- Feb 8, 2022
- 5 min read
Tackling Problems of Significance in Physical Industries
By: Seth Winterroth
“That’s one small step for man, one giant leap for all mankind.”
The sweltering July air cut sharply by the force of the blast was momentarily obscured by the ensuing plume of exhaust. The rocket, picking up speed, propelled itself and its crew toward the moon at a clip of twenty-four thousand miles an hour. As the remastered footage played out on my screen, I watched this momentous feat unfold: the first space mission to put a man on the moon. Armed with less technology than a flip phone, the men and women behind the Apollo 11 moon landing accomplished something that a decade before had seemed impossible. Most impressive, however, was the grit, vision, timing, and preparation that enabled this modern miracle to come to fruition.
This historical event brings to mind Richard Hamming’s talk, “You and Your Research.” In it, Hamming urges the listener to make a choice to spend their life working on “things of significance.” The Apollo 11 achievements were indeed incredible, yet as an industrial tech investor, what struck me most was that these achievements were also repeatable. In fact, throughout history, we have seen small teams move society forward by seeking out hard problems, working steadfastly in concert with a clear vision, and demonstrating a collective refusal to fail. These events are not architected by fate or subject to chance alone. Rather, the forces of technological progress that spurn humanity forward start with a desire to work on problems of significance.
“You Are Not Late”
In the immortal worlds of Kevin Kelly from his seminal post “You Are Not Late:” “There has never been a better time in the whole history of the world to invent something. There has never been a better time with more opportunities, more openings, lower barriers, higher benefit/risk ratios, better returns, greater upside, than now. Right now, this minute. This is the time that folks in the future will look back at and say, “Oh to have been alive and well back then!”
The time is now to lead the charge in solving some of the world’s more pressing problems. The ability to drive bold and sweeping change has never been greater. Thanks to the availability of performant off-the-shelf components, the ubiquity of global connectivity, and the ability to prototype rapidly, small companies can go from ideas to proof-of-concept in a relatively short period. The advances in artificial intelligence, energy infrastructure, and autonomous systems in the physical world have never been more accessible to founders looking to build new solutions for the physical industries that drive our world forward.
As we traverse this period of change, we must ask ourselves: what kind of legacy do we want to leave behind? It is not enough to play safe and conservative; to play the game trying not to lose. The time to solve significant problems is today. And there is certainly no shortage of problems to address. Physical industries have fallen behind the innovation curve, leaving themselves open and vulnerable — as we have seen and continue to see with supply chain disruptions and energy crises. The foundation upon which these mainstay industries were built no longer supports our changing world, and it is time for innovative operators to run towards the opportunity to solve hard problems and build something of meaning.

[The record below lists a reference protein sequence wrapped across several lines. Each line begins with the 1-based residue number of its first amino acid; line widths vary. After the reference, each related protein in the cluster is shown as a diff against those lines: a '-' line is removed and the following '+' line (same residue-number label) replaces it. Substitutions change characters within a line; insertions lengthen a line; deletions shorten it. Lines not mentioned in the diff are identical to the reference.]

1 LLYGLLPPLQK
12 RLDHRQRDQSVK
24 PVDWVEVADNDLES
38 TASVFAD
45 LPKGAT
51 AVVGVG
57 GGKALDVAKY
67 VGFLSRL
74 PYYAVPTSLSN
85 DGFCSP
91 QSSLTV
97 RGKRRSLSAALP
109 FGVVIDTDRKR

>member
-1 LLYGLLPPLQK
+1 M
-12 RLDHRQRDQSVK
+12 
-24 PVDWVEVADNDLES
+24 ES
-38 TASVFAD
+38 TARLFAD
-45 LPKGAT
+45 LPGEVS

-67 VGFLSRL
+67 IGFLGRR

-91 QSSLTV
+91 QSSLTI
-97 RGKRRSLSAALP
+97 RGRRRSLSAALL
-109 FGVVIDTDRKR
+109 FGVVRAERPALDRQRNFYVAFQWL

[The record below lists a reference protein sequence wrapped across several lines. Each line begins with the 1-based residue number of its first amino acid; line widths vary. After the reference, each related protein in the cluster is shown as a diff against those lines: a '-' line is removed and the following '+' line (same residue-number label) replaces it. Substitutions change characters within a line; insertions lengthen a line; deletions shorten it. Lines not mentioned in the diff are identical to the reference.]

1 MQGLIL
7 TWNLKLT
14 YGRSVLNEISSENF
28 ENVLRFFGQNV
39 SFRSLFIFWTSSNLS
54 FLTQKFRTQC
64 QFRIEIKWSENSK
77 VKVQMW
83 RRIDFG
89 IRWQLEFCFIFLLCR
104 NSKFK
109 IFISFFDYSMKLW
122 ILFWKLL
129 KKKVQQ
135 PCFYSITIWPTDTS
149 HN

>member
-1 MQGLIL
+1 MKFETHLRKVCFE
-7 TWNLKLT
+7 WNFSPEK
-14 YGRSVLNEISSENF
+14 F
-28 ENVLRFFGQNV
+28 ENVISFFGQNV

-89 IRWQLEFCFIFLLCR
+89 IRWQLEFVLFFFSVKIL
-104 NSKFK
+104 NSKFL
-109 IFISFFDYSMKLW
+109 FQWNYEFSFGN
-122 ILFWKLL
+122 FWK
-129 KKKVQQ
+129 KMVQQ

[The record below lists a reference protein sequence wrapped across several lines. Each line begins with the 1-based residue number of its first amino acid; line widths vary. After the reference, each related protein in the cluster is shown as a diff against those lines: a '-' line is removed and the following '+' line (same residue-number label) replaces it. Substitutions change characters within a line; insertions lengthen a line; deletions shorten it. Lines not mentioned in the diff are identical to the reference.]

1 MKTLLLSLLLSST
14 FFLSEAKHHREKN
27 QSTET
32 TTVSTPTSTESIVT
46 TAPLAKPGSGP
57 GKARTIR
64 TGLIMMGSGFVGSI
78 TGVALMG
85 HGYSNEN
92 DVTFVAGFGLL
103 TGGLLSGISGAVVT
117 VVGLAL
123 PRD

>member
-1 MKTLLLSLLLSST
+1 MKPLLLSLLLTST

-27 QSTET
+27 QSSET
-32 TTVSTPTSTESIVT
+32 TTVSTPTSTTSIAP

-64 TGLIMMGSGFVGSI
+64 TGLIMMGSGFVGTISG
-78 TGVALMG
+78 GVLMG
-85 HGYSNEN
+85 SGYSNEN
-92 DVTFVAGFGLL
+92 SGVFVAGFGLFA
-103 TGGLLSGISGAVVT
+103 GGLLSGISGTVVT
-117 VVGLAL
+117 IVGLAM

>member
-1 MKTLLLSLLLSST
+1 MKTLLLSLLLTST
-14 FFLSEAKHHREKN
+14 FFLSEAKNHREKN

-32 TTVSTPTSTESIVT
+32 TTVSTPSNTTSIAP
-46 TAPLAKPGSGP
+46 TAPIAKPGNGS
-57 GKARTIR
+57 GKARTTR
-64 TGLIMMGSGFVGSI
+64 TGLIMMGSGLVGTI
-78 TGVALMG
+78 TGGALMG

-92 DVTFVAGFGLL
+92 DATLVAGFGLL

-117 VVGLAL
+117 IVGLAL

“Markets, markets, markets!” – Pierre Lamond
Turns out, working on the hard problems of our times is also great business because most meaningful problems are rooted in big market opportunities. Pierre Lamond, my Partner at Eclipse, has impressed upon me for years: markets are what matter most. When analyzing even the most technical engineering venture, you must start with a deep understanding of the market.
If you can execute efficiently through a multi-year development cycle to build an industrial tech business targeting industry problems of enormous size, you can build a massively valuable and competitively differentiated business. Solving problems of significance in the industries that make up most of the global GDP results in high revenues per customer, highly favorable unit economics, strong net retention, and growth rates that are indicative of best-in-class businesses. Look no further than companies like Illumina, Tesla, or Apple for proof. Simply put, on the other side of challenging development cycles and scale is a valuable and differentiated business that capital markets can underwrite on financials alone.
My friend Ian Rountree wrote about the opportunity to build these types of generational companies and why investing in them makes great financial sense. I liked what he had to say here, and the visual depicting it has stuck with me: “The thing about predominantly taking technical risk, though, is that if you’re careful to take virtually no market risk then growth can look more like a step function than a smooth curve.”